Clinical and radiology findings that lead to intervention in diabetic patients with a foot ulcer: A nationwide survey of primary care physicians
We conducted a national mail survey of 600 primary care physicians to determine which elements of the clinical history and physical examination, and which diagnostic tests, influence their decisions to order radiology studies, surgical referral, and hospitalization for diabetic patients with a foot ulcer. Respondents graded the importance of items in the clinical history, physical exam findings, and laboratory data along a five-point Likert scale. We used ridit analysis as a non-parametric approach to compare the relative importance of diagnostic elements. The response rate among eligible physicians was 36%. The historical and physical examination characteristics most likely to influence physicians to order advanced diagnostic or therapeutic interventions are the presence of osteomyelitis on plain radiographs, the failure of the ulcer to improve with conservative therapy, and the presence of visible bone, crepitus or necrosis within the ulcer (p<0.001). Information from the initial clinical history was less likely than information from the physical examination to influence physicians to order these advanced diagnostic or therapeutic interventions (p<0.001). We conclude that: 1) the initial history is relatively unimportant to primary care physicians in their management of the diabetic foot ulcer, 2) failure of conservative management is a major reason that primary care physicians seek referral, hospitalization, or radiology testing for patients with a diabetic foot ulcer, and 3) primary care physicians rely heavily on the plain x-ray of the foot, a test with poor sensitivity and specificity, in determining whether to order further radiology testing, referral, or hospitalization for their diabetic patients with a foot ulcer.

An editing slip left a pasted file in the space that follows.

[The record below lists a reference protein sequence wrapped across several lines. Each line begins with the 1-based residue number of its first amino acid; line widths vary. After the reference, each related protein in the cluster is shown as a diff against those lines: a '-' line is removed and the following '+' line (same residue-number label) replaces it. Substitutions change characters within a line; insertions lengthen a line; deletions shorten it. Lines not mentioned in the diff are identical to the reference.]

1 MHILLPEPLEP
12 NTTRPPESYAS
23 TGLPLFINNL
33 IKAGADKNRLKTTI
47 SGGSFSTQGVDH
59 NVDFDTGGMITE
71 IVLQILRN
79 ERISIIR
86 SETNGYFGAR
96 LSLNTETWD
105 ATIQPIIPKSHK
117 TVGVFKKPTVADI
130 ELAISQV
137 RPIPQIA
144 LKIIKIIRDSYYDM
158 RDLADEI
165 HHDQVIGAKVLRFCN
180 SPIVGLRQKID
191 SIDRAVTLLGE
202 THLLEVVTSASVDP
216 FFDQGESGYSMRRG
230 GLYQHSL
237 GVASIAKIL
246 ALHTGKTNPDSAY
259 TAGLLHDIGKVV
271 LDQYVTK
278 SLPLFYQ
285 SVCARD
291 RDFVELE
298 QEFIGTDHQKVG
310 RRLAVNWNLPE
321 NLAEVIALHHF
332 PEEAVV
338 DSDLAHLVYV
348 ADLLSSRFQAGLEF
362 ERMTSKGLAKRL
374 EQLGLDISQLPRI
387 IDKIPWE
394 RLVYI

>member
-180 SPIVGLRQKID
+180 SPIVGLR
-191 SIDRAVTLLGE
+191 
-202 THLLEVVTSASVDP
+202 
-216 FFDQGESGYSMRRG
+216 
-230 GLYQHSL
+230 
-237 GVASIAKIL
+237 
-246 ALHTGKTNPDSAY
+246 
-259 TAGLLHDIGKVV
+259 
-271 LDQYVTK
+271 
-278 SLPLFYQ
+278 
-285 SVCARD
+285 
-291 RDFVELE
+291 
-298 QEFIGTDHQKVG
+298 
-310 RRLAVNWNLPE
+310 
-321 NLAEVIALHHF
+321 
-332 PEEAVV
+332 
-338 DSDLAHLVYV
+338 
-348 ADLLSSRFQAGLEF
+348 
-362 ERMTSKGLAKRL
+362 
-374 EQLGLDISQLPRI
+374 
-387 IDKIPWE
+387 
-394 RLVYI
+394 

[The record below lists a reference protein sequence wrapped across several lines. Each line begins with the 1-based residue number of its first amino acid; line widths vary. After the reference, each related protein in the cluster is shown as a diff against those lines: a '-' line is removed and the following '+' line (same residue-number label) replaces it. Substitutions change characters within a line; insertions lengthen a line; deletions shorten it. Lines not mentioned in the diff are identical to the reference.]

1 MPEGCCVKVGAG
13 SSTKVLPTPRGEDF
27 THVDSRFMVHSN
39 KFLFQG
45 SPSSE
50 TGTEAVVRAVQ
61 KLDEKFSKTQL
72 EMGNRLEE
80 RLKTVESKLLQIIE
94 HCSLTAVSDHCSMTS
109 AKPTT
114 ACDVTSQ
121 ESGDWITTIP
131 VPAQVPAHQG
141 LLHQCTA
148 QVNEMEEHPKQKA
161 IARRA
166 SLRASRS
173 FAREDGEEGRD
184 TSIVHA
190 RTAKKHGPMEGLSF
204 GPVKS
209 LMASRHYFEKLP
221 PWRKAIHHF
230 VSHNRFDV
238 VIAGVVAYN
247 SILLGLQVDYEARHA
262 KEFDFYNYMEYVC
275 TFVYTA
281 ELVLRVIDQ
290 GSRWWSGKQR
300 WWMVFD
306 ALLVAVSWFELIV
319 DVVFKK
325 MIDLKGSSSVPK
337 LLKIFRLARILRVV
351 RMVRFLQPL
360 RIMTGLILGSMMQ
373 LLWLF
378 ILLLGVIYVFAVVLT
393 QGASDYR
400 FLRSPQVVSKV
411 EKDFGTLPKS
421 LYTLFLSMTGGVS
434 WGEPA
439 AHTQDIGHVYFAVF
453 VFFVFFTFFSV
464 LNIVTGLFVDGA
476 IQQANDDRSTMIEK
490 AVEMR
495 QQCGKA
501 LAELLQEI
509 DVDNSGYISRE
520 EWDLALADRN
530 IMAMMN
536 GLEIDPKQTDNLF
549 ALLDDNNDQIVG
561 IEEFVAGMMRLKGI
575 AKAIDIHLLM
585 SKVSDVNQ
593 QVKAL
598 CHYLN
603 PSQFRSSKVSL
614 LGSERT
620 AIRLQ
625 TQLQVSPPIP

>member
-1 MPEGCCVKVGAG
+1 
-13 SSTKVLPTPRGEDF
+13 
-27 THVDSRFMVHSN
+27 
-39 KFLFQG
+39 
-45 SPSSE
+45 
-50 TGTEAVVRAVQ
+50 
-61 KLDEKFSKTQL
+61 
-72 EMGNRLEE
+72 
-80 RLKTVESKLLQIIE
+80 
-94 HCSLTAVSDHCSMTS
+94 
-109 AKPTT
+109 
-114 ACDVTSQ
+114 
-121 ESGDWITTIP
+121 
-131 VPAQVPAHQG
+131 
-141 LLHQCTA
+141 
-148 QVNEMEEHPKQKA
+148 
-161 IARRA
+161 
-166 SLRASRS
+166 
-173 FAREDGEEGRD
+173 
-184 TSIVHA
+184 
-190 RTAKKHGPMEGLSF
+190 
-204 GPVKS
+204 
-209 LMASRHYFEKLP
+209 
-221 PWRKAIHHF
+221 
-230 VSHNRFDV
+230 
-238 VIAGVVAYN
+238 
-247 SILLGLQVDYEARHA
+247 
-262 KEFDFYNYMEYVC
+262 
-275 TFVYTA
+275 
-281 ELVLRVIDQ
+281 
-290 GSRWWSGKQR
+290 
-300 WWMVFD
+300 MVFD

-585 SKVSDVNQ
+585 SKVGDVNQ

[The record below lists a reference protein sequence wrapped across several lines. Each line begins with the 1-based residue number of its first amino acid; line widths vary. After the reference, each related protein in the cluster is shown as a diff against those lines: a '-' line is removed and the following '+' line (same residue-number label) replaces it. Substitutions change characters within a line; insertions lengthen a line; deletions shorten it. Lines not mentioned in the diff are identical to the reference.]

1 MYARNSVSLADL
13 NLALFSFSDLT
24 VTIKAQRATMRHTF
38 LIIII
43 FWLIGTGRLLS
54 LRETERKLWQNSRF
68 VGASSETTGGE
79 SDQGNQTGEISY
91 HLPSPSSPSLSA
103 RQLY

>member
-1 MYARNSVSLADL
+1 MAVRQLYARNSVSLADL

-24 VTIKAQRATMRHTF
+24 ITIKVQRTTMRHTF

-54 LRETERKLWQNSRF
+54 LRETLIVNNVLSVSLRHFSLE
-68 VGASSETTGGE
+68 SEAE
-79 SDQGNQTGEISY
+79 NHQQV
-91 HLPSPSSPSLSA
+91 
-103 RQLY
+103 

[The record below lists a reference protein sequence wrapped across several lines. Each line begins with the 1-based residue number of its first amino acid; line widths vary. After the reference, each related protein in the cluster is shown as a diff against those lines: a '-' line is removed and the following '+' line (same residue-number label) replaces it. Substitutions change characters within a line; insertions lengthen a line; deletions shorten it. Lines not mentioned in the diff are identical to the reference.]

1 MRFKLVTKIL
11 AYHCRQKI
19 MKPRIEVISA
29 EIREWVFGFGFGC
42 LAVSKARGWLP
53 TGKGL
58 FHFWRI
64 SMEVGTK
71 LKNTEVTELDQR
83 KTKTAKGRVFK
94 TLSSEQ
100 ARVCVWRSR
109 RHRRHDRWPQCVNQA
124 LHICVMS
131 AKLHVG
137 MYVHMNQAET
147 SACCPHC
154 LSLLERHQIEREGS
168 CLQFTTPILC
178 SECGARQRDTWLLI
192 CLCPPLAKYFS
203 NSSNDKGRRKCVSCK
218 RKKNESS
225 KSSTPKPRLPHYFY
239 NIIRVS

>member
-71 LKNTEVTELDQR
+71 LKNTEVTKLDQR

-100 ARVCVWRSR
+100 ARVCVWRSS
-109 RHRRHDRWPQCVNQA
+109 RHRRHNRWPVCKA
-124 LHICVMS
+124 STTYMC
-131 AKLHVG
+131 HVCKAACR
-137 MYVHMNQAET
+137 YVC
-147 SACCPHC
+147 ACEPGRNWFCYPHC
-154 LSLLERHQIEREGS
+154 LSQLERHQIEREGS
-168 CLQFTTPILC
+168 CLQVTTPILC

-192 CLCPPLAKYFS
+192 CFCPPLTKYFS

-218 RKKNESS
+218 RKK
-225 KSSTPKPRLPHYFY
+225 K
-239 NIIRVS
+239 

Edelman, D; Matchar, DB; Oddone, EZ
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